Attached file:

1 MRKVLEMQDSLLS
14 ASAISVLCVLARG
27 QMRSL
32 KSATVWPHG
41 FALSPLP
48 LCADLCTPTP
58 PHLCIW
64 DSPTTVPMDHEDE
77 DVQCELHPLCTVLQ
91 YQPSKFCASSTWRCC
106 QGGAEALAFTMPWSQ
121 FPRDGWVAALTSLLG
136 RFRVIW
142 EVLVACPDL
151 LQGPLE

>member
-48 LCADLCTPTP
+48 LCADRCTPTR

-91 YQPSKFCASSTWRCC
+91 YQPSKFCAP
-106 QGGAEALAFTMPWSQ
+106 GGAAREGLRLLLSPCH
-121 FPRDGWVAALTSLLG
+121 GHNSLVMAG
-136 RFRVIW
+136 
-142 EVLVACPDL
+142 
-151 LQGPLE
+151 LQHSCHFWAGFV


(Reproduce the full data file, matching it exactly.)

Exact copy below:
1 MRKVLEMQDSLLS
14 ASAISVLCVLARG
27 QMRSL
32 KSATVWPHG
41 FALSPLP
48 LCADLCTPTP
58 PHLCIW
64 DSPTTVPMDHEDE
77 DVQCELHPLCTVLQ
91 YQPSKFCASSTWRCC
106 QGGAEALAFTMPWSQ
121 FPRDGWVAALTSLLG
136 RFRVIW
142 EVLVACPDL
151 LQGPLE

>member
-48 LCADLCTPTP
+48 LCADRCTPTR

-91 YQPSKFCASSTWRCC
+91 YQPSKFCAP
-106 QGGAEALAFTMPWSQ
+106 GGAAREGLRLLLSPCH
-121 FPRDGWVAALTSLLG
+121 GHNSLVMAG
-136 RFRVIW
+136 
-142 EVLVACPDL
+142 
-151 LQGPLE
+151 LQHSCHFWAGFV